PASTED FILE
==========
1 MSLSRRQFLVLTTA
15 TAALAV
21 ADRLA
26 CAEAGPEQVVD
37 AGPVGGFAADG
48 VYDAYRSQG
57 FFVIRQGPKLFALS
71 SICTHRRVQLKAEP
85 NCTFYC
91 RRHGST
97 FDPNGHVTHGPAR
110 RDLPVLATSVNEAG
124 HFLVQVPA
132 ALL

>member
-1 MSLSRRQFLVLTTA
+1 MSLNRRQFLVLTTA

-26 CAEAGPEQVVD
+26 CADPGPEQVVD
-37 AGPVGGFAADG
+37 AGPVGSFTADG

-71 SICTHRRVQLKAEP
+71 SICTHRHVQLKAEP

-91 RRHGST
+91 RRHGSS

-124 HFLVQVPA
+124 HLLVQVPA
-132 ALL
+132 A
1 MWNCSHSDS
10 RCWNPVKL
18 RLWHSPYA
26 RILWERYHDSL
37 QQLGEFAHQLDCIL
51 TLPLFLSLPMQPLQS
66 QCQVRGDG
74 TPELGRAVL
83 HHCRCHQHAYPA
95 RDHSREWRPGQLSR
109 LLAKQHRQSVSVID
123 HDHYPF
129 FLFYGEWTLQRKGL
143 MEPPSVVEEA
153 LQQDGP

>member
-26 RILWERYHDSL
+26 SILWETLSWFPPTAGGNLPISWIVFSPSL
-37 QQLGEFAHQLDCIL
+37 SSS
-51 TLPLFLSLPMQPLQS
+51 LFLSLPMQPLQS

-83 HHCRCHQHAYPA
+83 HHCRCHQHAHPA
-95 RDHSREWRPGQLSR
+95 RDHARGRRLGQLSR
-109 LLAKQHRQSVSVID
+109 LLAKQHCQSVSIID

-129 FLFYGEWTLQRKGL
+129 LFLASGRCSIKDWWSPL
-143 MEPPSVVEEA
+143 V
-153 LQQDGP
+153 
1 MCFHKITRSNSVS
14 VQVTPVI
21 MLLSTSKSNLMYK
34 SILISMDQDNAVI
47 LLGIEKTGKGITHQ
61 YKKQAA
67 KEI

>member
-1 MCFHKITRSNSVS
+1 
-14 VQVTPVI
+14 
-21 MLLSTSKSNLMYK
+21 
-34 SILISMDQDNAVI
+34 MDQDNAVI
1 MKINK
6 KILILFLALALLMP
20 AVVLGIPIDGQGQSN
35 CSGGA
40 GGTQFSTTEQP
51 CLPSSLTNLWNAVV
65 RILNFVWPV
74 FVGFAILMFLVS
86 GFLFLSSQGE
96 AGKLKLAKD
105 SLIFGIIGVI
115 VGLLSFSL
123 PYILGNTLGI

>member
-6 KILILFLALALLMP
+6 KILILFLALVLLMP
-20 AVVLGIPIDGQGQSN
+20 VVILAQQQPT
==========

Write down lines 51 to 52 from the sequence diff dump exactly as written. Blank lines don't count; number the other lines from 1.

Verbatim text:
+51 LFLSLPMQPLQS

-83 HHCRCHQHAYPA